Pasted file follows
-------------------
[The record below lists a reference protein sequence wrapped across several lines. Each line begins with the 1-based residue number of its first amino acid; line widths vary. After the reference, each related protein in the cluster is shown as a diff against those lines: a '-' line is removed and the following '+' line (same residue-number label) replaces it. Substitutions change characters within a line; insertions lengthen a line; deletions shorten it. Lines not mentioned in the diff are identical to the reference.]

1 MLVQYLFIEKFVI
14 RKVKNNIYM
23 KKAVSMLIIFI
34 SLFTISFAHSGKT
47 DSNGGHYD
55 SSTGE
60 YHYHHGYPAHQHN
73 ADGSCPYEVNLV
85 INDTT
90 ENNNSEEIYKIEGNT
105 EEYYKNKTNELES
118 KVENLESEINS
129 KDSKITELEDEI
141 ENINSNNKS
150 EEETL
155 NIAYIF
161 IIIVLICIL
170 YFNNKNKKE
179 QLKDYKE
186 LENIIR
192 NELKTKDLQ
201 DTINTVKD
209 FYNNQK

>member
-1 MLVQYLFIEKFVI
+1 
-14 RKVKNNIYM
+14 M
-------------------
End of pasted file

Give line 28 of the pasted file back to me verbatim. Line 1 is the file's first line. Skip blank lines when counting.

-14 RKVKNNIYM